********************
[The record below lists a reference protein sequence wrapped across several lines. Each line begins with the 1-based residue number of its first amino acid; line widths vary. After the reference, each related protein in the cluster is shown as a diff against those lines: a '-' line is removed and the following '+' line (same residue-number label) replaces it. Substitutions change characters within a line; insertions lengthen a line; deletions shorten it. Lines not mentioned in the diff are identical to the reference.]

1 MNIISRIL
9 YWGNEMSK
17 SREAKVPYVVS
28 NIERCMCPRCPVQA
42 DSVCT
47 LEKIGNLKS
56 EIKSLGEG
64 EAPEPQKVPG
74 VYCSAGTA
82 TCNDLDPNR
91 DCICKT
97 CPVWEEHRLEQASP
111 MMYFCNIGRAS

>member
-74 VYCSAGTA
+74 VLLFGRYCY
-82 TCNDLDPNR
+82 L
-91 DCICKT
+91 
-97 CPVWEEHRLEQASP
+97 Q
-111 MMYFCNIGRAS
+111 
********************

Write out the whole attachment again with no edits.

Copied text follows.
[The record below lists a reference protein sequence wrapped across several lines. Each line begins with the 1-based residue number of its first amino acid; line widths vary. After the reference, each related protein in the cluster is shown as a diff against those lines: a '-' line is removed and the following '+' line (same residue-number label) replaces it. Substitutions change characters within a line; insertions lengthen a line; deletions shorten it. Lines not mentioned in the diff are identical to the reference.]

1 MNIISRIL
9 YWGNEMSK
17 SREAKVPYVVS
28 NIERCMCPRCPVQA
42 DSVCT
47 LEKIGNLKS
56 EIKSLGEG
64 EAPEPQKVPG
74 VYCSAGTA
82 TCNDLDPNR
91 DCICKT
97 CPVWEEHRLEQASP
111 MMYFCNIGRAS

>member
-74 VYCSAGTA
+74 VLLFGRYCY
-82 TCNDLDPNR
+82 L
-91 DCICKT
+91 
-97 CPVWEEHRLEQASP
+97 Q
-111 MMYFCNIGRAS
+111 